Tag Archives: John Cusack

Hunter S. Thompson and Friends

( #TGIF, #HunterThompson, #JohnCusack )

Hunter Thompson, John Cusack, and Johnny Depp in a convertible with a blow up doll. I kinda wish I was a fly on the wall (or car).

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Would I let my daughter date Lloyd Dobler?

NOTE: Lloyd Dobler is a fictional character from the movie “Say Anything”. If you haven’t seen the movie, turn on the crappy free movie channels that your cable provider offers, I am sure it will be on. Go ahead, I will wait. If you can’t find it, here is a decent synopsis by the late great Gene Siskel

Since the holiday season, I have noticed the 1989 teen romance flick “Say Anything” has been broadcast in constant rotation. Sometimes I watch it, other times I pass, but over my lifetime, I must have watched this film at least 40 times. I first came across Say Anything before my teenage years, wasting my summer away watching early morning USA network block of youth-focused movies (No Class Movie Daze). I returned to the film the year I graduated high school, coming away with a much better understanding of the characters and developed a long-held appreciation for the character of Lloyd Dobler.

Turning 30, my focus is far away from teenage movies and my mind often drifts to the probability/possibility of having children (in which I am convinced I will have daughters). What kind of father will I be to my future-made-up daughters? How will I react when they eventually bring boys home? Will I play it cool like my father-in-law? Will I be terrifying like my own father (I didn’t feel much sympathy for my brother-in-law in those days, but he had it on that fateful evening)? Will I be a dismissive asshole like the character John Mahoney played in Say Anything?

As I watch the film as an adult, the charm of the John Cusack’s Lloyd Dobler isn’t as universal as it once was (and Diane Court has gone from being slightly annoying to intolerable). Dobler’s whole rant about “not knowing what he wants to do, but knows what he doesn’t want to do” was mind blowing for my 17-year-old self, but now it seems aimless and self-indulgent. I once considered Lloyd’s struggle to find a “dare to be great situation” awesome, and now I understand that I have to attempt to make every moment great. I often wonder how a 45-48 year old me would react to a kid wearing a trench coat telling me he doesn’t want “buy anything, sell anything, process anything sold…” fuck it just check out the clip:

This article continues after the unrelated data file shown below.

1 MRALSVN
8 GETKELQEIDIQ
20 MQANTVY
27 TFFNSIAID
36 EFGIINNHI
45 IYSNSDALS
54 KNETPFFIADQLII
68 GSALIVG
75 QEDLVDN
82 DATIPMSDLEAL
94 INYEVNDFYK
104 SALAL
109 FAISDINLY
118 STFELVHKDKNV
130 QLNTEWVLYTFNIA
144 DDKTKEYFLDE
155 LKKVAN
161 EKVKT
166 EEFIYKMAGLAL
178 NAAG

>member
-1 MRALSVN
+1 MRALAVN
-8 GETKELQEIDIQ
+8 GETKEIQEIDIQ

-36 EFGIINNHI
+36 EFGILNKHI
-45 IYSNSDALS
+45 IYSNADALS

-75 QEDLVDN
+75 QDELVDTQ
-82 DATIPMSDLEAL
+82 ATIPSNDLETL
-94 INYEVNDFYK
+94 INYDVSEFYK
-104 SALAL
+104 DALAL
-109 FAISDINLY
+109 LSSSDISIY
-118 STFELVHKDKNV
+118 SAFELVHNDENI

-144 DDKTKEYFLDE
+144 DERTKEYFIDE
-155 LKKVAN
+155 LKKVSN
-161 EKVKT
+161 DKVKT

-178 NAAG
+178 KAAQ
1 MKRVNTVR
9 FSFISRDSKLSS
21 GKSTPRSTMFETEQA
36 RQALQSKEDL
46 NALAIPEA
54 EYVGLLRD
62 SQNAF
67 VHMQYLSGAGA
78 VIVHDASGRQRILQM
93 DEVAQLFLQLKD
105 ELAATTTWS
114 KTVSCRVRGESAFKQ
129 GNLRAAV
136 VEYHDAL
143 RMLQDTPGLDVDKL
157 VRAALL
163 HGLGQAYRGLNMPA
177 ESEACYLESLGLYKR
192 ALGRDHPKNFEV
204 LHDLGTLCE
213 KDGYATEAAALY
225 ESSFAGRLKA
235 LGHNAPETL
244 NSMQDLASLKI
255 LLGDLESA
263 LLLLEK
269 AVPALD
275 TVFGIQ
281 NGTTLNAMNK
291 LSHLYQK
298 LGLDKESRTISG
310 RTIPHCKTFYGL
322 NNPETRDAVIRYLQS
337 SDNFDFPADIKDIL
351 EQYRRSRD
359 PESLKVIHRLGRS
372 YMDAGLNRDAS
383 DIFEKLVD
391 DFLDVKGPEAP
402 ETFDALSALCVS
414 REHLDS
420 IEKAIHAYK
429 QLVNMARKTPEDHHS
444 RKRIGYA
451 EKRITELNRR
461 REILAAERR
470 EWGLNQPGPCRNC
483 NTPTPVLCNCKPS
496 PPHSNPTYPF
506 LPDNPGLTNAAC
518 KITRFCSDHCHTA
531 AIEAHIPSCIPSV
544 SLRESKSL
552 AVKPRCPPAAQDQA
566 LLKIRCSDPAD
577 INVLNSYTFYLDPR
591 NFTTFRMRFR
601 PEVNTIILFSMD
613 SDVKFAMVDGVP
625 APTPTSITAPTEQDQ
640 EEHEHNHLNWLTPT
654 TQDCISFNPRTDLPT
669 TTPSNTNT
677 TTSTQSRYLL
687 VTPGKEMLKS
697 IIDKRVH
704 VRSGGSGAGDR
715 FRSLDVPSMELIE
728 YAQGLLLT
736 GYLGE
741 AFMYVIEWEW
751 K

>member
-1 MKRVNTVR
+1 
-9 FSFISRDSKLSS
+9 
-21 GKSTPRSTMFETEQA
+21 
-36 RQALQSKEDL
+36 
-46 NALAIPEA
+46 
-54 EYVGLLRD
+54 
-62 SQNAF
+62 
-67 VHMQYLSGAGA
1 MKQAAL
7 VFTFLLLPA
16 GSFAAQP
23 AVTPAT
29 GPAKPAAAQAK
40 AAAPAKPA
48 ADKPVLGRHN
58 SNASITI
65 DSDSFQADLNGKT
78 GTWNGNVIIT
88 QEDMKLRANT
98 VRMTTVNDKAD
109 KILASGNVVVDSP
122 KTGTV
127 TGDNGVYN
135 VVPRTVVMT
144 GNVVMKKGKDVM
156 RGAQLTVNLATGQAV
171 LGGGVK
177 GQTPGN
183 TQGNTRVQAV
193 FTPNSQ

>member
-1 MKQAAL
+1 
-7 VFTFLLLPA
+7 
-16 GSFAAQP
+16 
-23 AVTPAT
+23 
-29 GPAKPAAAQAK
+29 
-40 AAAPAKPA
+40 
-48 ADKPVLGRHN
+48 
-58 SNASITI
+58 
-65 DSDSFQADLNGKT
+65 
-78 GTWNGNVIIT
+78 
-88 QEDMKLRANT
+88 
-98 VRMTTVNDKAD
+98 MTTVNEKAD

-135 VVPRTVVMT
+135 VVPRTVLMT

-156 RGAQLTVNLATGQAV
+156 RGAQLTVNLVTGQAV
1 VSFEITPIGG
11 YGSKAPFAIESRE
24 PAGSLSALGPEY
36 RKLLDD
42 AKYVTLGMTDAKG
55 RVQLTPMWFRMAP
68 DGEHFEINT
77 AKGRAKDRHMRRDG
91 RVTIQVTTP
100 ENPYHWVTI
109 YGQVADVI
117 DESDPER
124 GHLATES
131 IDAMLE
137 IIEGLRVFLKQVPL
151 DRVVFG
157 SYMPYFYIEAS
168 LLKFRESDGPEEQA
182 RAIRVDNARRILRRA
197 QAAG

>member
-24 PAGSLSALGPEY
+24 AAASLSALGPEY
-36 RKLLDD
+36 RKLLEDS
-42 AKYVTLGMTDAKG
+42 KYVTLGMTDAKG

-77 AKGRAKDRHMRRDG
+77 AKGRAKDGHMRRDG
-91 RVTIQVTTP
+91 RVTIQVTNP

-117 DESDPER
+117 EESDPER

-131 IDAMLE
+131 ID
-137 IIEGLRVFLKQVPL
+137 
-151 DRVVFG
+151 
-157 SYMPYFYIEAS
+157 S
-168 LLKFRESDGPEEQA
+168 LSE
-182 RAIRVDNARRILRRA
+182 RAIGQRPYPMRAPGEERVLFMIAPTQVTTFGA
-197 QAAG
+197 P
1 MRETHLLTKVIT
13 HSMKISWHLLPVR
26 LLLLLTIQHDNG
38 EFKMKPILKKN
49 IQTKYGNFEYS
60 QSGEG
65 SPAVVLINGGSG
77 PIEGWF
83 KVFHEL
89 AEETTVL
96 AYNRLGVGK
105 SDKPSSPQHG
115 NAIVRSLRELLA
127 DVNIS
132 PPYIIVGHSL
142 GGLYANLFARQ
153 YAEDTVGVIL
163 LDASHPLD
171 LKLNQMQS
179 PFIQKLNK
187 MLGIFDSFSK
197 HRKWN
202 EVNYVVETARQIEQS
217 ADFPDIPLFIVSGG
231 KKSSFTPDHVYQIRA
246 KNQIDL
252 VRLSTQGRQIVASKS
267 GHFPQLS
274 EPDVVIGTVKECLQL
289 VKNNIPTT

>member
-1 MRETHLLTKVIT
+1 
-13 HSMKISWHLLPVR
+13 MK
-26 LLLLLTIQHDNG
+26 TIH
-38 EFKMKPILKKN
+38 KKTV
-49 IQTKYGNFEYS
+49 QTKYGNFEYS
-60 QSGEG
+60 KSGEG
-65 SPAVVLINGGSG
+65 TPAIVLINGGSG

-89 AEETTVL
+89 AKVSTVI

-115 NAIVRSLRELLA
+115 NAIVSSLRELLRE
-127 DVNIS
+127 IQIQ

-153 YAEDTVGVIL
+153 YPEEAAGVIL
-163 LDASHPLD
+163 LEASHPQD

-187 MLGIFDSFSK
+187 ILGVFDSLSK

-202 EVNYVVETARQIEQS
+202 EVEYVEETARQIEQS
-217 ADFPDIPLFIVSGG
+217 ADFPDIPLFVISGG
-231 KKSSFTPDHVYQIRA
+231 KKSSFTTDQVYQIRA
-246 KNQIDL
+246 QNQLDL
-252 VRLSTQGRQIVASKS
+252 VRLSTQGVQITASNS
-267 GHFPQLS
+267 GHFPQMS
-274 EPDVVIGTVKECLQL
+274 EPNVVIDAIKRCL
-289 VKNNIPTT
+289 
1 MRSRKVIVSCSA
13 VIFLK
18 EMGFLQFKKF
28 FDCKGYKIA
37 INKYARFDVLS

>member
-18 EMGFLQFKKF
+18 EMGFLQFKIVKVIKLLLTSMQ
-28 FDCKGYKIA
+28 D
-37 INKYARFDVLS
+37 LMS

So here we have this dreamer, this “champion of mediocrity” as Mahoney puts it, attempting to date my daughter. Would I be relieved that he was able to form complete sentences (something his peers would probably falter at)? Would I be impressed with his travels? Or would I focus in on the fact that he has no ambitions besides kicking a punching bag and having a creepy stalker-style situation happening with my daughter. How pissed off would I be when this kid pulls up behind my house and starts blasting a poor man’s version of Peter Gabriel’s “In Your Eyes” to get her attention?

It mildly depresses me that a character that I held in high regard at 17, I view as a bit of a fuck-up in the “twilight of my youth” (thank you Ryan Adams). While I find it disturbing that I can empathize with Mahoney’s Jim Court, I can’t help but think he had the right reaction to Lloyd: Dobler followed his daughter to London, and let’s face it, you know she isn’t going to get the full experience of her educational opportunity with Lloyd to come home to every night. He is going to ride her coat-tales until she figures out that too many punches to the head has caused minor brain damage, limiting Lloyd’s job choices. Diane will realize that she has wasted her youth on a functionally retarded adult and leave him sad and lonely (and in the rain). Maybe he will get lucky and some emo girl will find his plight endearing and let him cut the soup line.

God damn-it… I sold out.

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